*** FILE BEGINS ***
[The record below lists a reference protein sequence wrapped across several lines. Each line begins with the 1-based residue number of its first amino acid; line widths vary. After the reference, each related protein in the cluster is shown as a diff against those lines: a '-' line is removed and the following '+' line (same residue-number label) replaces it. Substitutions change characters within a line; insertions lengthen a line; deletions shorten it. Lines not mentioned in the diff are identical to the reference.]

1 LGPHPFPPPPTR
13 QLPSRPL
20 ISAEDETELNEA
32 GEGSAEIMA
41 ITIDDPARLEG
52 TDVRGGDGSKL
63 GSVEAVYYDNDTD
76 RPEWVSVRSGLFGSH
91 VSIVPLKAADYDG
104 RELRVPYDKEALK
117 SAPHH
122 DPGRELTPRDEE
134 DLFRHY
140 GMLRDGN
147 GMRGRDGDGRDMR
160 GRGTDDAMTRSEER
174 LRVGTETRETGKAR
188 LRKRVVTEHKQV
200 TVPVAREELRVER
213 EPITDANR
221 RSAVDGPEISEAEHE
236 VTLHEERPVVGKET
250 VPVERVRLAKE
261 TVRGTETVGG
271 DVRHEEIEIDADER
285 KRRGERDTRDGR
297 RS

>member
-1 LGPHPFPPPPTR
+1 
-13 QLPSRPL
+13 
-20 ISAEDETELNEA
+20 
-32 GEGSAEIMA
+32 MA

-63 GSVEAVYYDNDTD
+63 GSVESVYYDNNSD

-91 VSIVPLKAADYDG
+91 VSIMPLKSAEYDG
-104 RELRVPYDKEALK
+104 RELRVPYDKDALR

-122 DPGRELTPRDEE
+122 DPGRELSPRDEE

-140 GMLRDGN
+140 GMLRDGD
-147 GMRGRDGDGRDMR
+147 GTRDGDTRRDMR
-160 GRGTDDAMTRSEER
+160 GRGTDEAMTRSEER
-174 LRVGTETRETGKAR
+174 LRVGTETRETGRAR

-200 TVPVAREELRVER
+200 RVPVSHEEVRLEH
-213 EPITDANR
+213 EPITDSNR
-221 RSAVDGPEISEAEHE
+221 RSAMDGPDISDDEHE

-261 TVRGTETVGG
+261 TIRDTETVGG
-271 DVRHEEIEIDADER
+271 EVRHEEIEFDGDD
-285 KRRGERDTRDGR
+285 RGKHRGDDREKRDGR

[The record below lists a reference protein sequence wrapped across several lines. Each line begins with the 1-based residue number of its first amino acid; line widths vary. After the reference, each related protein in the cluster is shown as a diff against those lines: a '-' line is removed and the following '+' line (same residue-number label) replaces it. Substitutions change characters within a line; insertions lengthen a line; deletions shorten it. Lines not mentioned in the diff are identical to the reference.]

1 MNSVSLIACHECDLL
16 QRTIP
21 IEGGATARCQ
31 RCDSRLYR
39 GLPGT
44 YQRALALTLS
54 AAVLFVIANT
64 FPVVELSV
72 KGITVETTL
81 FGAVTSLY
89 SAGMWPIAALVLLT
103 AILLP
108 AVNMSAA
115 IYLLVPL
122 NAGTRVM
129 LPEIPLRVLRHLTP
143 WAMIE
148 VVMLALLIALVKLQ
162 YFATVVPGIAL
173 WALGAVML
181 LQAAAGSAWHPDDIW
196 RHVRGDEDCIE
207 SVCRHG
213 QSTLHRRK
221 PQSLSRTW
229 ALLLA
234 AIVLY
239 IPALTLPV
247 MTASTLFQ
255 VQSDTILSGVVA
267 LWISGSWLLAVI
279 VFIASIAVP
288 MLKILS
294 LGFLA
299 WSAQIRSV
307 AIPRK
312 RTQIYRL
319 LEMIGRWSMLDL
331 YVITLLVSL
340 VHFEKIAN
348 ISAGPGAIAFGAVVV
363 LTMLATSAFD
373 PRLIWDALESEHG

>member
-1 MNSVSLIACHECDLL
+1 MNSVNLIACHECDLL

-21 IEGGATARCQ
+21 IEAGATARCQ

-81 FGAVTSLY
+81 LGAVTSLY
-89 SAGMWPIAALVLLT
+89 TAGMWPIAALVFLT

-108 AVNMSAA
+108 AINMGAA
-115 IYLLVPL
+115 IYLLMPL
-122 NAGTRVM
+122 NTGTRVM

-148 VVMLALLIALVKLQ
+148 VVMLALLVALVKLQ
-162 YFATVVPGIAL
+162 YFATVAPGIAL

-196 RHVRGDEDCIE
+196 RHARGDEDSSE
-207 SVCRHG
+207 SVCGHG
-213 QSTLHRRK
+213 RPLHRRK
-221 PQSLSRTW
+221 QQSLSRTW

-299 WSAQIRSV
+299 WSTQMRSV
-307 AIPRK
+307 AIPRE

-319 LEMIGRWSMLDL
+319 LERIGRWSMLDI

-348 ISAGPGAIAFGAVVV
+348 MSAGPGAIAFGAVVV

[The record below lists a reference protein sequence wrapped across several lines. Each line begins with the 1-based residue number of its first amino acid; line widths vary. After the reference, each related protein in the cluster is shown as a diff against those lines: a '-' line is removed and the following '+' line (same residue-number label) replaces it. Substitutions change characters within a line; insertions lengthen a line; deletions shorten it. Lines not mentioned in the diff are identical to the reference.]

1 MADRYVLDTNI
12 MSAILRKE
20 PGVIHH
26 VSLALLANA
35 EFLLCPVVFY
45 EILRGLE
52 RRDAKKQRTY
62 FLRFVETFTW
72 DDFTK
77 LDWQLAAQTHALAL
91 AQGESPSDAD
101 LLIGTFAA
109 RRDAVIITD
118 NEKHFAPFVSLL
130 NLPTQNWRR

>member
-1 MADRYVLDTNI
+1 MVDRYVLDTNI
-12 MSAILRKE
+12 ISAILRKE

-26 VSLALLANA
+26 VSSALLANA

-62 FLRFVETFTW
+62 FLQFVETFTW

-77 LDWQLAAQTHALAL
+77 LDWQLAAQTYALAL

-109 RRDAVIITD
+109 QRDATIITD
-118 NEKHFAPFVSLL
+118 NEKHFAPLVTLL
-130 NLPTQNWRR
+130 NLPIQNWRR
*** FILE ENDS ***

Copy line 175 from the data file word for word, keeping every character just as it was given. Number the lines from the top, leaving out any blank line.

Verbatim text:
+118 NEKHFAPLVTLL